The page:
Online learning has ability to save lives

Tuesday, 12 October 2004

The University of Adelaide has created a method to prepare for the unthinkable, with a combination of role-play simulation and scenario-based learning helping to prepare responders to crises such as hurricanes, bushfires, industrial explosions, train crashes and bombings.

For the past four years, Dr Holger Maier of the University of Adelaide's School of Civil and Environmental Engineering has been the co-developer of a creative online simulation. Set in the Mekong River Region of South East Asia, it has now run each year, won numerous teaching awards and has been praised by hundreds of students.

And Dr Maier's success has created an exciting collaboration across the University of Adelaide and the Pacific.

"In the wake of escalating risks, many organisations are developing response plans to cater for a potential disaster," Dr Maier said.

"Using the Mekong e-Sim as a model, Ms Sheila Kavanagh, a Burns Nurse educator from the Department of Clinical Nursing, who was involved in the response to the Bali bombing disaster and received an Order of Australia for her contribution, and Mr Allan Carrington, Instructional Designer, reasoned that online role-play simulations and scenario-based learning were an alternative to expensive physical simulations for testing and familiarising emergency response teams with such plans."

These experts have recently combined their skills, expertise and experience to develop "Through the Fire", a Disaster Down Under e-Sim, which focuses on the response to mass burn casualties at a simulated Australian military installation in Central Australia.

"It is quite difficult to familiarise first responders with the hectic environment and help them make good decisions under extreme stress. Too often, these issues take second place to emergency plan tests that are primarily concerned with infrastructure," Ms Kavanagh said.

"Studies like the United States' 9/11 reports showed that it is the skill level of responders that determine success. However, a simulated emergency response event is often too expensive to obtain this training."

Over the years, University of Adelaide staff have developed expertise in online role-play simulations and scenario-based learning activities. Not until this year, however, have circumstances propelled them into combining their varied skills to address the issues of emergency response management.

"A nucleus of collaborators began to address this need, including Allan Carrington, Judi Baron and Dayle Hall, experts in online delivery from the Learning and Teaching Development Unit (LTDU), Ms Kavanagh and I," Dr Maier said.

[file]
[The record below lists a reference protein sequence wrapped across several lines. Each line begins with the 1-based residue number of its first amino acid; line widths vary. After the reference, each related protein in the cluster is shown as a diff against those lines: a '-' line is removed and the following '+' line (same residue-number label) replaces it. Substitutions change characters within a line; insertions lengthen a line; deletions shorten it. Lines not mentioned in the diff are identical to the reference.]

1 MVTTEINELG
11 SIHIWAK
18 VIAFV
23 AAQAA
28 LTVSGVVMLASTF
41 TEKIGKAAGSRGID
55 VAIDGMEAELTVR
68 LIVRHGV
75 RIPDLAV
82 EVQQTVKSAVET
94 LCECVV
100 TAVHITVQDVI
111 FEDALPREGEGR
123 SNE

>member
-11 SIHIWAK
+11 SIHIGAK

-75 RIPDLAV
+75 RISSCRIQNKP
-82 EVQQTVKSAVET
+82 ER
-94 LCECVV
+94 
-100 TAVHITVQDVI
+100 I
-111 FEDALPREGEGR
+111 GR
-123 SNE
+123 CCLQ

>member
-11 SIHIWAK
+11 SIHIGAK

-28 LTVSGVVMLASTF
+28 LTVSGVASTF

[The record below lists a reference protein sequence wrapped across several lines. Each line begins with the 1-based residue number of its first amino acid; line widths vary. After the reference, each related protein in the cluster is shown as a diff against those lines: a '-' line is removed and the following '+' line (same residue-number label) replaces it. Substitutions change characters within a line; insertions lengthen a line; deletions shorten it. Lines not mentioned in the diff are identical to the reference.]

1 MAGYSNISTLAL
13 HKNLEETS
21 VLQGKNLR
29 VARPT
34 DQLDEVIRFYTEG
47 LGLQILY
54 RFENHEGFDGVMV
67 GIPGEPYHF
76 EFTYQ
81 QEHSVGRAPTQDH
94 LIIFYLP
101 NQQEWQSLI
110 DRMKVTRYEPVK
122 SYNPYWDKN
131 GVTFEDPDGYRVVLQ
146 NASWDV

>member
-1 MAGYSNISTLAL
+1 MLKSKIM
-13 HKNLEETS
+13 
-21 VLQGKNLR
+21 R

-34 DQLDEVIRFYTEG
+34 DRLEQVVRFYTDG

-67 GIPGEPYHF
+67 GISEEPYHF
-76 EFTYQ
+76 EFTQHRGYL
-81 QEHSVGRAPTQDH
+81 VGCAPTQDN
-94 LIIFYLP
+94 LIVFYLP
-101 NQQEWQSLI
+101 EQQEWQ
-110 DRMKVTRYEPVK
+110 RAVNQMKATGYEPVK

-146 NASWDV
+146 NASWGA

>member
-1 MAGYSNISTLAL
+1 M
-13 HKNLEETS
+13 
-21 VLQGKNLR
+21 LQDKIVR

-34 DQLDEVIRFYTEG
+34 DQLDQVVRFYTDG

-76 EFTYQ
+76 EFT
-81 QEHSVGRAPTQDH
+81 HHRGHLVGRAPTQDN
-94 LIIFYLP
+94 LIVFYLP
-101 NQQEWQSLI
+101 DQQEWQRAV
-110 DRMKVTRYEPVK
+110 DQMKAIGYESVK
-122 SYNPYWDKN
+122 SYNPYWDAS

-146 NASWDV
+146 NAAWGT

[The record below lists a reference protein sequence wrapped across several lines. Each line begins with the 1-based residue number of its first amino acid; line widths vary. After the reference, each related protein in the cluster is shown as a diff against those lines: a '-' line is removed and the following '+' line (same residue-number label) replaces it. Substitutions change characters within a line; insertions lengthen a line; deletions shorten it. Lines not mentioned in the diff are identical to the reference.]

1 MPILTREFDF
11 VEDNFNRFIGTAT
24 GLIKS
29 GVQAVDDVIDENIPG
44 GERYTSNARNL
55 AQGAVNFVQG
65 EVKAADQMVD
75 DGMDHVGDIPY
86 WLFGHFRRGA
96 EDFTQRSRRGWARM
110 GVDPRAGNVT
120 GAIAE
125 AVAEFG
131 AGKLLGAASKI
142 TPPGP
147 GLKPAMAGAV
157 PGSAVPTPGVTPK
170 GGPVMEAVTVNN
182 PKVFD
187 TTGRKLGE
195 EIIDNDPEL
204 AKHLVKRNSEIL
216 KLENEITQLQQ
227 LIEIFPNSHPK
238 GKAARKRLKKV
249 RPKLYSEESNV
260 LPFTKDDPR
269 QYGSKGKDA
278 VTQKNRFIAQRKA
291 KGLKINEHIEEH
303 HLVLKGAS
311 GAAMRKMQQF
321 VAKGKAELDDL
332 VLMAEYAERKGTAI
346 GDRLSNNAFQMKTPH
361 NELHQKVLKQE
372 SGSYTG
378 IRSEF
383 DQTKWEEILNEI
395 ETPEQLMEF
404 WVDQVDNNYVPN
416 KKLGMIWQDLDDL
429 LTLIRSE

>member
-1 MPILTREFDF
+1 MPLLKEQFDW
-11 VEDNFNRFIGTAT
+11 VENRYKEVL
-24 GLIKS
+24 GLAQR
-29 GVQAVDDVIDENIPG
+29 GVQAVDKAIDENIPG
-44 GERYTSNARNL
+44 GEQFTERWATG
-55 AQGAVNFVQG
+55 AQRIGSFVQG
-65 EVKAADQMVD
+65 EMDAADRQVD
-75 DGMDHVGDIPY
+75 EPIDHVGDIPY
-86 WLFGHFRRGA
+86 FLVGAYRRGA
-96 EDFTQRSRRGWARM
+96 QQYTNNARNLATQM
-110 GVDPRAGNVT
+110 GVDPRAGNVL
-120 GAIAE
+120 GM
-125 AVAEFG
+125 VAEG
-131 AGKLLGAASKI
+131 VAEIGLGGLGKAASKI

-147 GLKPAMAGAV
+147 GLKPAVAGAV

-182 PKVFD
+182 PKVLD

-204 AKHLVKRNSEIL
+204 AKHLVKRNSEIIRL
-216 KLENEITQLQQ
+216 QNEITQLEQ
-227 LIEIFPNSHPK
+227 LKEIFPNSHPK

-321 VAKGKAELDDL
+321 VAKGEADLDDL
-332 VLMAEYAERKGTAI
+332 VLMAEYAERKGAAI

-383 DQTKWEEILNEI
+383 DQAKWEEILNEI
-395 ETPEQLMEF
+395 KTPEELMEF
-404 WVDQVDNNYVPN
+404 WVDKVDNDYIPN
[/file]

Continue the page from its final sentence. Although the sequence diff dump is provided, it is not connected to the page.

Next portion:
"In addition, we have been collaborating with Dr Randall Kindley, an expert in simulation and scenario-based learning from The Performance Group in Minneapolis USA."

At this pilot stage, the only participants are burns nurses, but there are plans to expand the simulation to include other disciplines. In addition, given the need for such simulations in many places worldwide, the University of Adelaide is in a good position to make a significant contribution.

"This is learning and teaching methodology whose time has come. Over the last few months, there has been growing interest in this work, with the collaborators giving a multimedia presentation at an online conference on e-learning hosted by the University Calgary (see http://ajax.acue.adelaide.edu.au/~calgary/ for the presentation)," Mr Carrington said.

"We were recently involved in a live web cast on the work to a worldwide audience of educators. As a result of this presentation, we have been invited to present six more online events to learning communities of over 20,000 educators before the end of the year."

In today's unstable world, any education that might better prepare our emergency workers to manage a disaster and save lives, needs consideration and development.

The University of Adelaide has the expertise, experience and achievements in this area to help, particularly given the high level of current interest in emergency response measures.

 

Contact Details

Professor Holger Maier
Email: hmaier@civeng.adelaide.edu.au
Professor
School of Civil, Environmental & Mining Engineering
The University of Adelaide
Business: +61 8 8313 4139
Mobile: 0406 383 070


Ms Sheila Kavanagh
Email: sheila.kavanagh@adelaide.edu.au
Clinical Lecturer
Department of Clinical Nursing
The University of Adelaide
Business: +61 8 8222 5829


Ms Robyn Mills
Email: robyn.mills@adelaide.edu.au
Media and Communications Officer
The University of Adelaide
Business: +61 8 8313 6341
Mobile: +61 410 689 084